Speaking at the 2018 edition of Boston Fintech Week, CEO of investment firm Fidelity Investments, Abigail Johnson, revealed Friday that a team at Fidelity are working on certain blockchain and cryptocurrency related products and services. The details of the products might be announced by the end of 2018.

“We’ve got a few things underway, a few things that are partially done but also kind of on the shelf because it’s not really the right time,” Johnson said, in a conversation with Sarah Biller, cofounder of FinTech Sandbox, Xconomy reported. “We hope to have some things to announce by the end of the year," Johnson added.

Fidelity has tried and tested this emerging technology without being skeptical of the outcome. Johnson said that they started with building a long list of use cases for anything they came across in this space like the then-potentially-raw blockchain technology, or cryptocurrencies like bitcoin and ethereum.

“Most of them [use cases] have been scrapped by now or at least put on the shelf. The things that actually survived were not the things I think necessarily we expected. We were trying to listen to the marketplace and anticipate what would make sense," Johnson recalled.

The investment firm has been an advocate for cryptocurrency and blockchain since 2017 when Johnson said at a conference in New York she was a believer of digital currencies and that she favored bitcoin and blockchain to be more user-friendly rather than looking at them as "solutions in search of a problem."

At the same conference, she also revealed that a computer she owned had mined millions of tokens of a cryptocurrency called satoshi, named after the creator or creators of bitcoin (Satoshi Nakamoto, whose real identity is still unknown). This mining process was started for an educational purpose but ended up making tidy profits for the firm.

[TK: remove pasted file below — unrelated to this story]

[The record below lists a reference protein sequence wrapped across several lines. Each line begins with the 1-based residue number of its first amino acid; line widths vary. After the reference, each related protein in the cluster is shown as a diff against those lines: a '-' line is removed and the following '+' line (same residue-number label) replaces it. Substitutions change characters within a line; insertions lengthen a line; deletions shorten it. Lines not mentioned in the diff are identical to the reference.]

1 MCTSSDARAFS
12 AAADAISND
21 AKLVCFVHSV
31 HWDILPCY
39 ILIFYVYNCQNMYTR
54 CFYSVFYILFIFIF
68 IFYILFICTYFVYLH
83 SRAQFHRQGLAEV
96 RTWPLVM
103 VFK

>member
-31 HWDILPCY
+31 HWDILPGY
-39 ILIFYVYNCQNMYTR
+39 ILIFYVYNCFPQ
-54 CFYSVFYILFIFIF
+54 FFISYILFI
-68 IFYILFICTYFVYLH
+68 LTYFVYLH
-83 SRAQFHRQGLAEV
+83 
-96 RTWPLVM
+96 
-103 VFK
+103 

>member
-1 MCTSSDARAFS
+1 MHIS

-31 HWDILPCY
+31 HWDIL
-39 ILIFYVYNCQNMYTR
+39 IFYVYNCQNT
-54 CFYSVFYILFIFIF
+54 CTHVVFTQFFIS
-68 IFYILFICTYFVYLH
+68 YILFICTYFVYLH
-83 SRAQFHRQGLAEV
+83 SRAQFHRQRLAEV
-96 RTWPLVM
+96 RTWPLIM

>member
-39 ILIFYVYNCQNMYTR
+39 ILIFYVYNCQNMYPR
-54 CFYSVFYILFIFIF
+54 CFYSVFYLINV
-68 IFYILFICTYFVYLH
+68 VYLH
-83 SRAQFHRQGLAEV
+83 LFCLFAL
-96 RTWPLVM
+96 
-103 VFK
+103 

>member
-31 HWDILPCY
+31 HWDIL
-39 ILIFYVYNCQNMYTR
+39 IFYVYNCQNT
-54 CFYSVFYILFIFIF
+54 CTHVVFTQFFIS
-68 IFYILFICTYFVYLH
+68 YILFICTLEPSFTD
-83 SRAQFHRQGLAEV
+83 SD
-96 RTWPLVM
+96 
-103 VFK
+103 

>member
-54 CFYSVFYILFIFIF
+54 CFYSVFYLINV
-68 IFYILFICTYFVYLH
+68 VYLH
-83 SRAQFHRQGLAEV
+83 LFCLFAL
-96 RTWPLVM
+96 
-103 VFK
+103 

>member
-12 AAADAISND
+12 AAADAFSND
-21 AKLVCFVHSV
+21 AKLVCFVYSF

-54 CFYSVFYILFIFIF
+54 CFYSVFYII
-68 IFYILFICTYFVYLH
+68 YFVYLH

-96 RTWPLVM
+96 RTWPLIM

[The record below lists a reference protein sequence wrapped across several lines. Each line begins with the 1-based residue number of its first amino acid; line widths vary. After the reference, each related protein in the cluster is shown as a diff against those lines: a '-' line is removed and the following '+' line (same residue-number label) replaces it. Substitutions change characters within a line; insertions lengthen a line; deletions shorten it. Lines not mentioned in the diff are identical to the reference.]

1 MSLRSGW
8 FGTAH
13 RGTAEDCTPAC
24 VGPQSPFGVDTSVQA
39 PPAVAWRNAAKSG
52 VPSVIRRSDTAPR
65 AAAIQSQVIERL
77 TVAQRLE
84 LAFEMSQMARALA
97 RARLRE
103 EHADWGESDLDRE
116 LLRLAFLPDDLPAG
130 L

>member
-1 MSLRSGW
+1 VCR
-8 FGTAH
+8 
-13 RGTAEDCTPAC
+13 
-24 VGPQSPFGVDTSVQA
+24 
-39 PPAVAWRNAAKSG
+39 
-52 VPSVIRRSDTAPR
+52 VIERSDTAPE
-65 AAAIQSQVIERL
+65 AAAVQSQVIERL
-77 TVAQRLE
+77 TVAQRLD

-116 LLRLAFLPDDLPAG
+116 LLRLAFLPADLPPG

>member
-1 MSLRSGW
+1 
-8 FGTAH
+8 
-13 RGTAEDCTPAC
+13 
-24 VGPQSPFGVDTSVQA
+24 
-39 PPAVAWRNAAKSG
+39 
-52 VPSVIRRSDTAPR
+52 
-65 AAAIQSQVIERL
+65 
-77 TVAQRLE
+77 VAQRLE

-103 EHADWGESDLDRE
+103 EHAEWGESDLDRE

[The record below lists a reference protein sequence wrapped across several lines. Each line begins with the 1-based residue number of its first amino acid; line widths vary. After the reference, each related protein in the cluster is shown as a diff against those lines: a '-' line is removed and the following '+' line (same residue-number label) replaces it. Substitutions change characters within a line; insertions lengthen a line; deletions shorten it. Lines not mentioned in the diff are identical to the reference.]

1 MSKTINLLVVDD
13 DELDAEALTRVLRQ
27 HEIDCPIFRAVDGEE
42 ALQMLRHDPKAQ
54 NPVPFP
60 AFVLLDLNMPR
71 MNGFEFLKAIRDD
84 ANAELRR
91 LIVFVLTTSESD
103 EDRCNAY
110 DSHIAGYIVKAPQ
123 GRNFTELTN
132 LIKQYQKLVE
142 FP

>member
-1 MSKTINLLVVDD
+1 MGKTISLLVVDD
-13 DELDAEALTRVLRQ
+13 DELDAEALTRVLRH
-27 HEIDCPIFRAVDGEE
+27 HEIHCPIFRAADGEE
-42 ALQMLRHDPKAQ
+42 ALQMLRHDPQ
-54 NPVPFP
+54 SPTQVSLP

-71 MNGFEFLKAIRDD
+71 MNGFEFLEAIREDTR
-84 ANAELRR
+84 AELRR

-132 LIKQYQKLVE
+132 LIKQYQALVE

Johnson remarked that at the time, it seemed like an ambiguous concept, saying, “We never thought we’d make money, but we figured it would be a good idea because we’d get in at the ground level and we’d learn something.”

A sign marks a Fidelity Investments office in Boston, Massachusetts, Sept. 21, 2016. REUTERS/Brian Snyder

The investment firm already lets certain clients view their cryptocurrency holdings right next to their other accounts in their Fidelity portfolio. This was a project started by Fidelity Labs in August 2017, in partnership with cryptocurrency exchange service Coinbase. Talking at the time about the technology, Fidelity Labs managing director and senior vice president Hadley Stern said: “Bitcoin and other blockchain technologies are emerging from their infancy but mass adoption is still many years away."

What is also interesting is the company's charity association, Fidelity Charitable, in 2015 started allowing philanthropists to donate for nonprofit using bitcoin and had raised up to $6 million in cryptocurrency donations in the first half of 2017. According to Johnson, this success was in fact because of the people who had become wealthy because of bitcoin and were looking to become "philanthropists", and the charity provided a platform for it.